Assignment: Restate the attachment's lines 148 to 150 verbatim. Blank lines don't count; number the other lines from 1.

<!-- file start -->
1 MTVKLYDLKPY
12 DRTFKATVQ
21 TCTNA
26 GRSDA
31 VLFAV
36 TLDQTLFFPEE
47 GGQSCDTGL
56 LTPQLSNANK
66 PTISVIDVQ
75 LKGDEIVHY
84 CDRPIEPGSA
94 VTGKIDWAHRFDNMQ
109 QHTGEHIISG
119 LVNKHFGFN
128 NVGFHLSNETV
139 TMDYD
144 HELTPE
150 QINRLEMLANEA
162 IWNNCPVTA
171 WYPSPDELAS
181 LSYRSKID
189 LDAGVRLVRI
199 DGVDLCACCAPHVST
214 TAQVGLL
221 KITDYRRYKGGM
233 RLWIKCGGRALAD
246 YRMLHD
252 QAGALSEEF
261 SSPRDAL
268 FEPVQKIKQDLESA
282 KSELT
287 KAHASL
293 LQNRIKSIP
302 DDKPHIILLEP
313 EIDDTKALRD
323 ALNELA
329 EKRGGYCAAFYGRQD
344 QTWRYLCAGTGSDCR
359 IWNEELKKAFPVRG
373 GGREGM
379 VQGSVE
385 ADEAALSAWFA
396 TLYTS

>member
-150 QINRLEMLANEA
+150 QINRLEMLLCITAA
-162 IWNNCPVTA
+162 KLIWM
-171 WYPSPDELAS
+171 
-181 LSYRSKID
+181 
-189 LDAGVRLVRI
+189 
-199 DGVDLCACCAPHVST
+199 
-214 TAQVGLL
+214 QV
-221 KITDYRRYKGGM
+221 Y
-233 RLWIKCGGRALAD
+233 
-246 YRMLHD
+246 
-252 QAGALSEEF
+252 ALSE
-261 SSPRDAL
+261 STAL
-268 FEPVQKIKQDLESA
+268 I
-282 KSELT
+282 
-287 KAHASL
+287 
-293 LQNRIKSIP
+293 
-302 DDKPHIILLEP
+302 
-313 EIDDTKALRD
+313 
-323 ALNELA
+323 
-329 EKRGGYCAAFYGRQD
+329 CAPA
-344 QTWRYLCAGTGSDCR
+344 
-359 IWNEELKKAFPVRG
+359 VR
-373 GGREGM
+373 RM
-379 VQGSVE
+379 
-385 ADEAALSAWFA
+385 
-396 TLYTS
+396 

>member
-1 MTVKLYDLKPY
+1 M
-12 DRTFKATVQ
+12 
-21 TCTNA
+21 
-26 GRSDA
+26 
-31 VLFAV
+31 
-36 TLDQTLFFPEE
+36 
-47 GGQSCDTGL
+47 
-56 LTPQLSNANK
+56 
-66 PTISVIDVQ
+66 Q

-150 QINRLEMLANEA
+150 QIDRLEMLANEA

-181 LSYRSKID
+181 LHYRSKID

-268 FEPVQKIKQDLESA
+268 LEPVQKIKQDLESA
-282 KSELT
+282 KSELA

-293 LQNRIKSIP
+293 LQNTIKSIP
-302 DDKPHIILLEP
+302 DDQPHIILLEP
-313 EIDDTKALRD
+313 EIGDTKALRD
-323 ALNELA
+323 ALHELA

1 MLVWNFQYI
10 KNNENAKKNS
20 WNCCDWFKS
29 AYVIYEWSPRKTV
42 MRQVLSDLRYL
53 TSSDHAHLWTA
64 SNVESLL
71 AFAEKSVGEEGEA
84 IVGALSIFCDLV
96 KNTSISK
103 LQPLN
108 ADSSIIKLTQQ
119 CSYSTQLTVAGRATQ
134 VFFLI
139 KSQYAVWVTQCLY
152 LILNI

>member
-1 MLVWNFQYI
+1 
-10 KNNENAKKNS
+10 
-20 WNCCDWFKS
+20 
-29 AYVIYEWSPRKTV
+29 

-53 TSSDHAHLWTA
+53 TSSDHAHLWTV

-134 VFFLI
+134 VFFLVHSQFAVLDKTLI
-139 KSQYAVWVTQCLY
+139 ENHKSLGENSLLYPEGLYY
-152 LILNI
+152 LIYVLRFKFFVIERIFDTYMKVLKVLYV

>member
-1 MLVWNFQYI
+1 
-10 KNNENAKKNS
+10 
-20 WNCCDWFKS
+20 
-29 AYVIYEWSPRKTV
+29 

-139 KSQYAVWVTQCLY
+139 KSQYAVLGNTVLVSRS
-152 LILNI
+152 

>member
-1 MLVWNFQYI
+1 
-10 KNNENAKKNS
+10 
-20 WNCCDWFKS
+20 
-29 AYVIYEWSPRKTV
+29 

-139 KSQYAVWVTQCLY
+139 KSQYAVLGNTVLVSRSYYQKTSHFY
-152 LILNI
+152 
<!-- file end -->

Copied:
>member
-1 MLVWNFQYI
+1 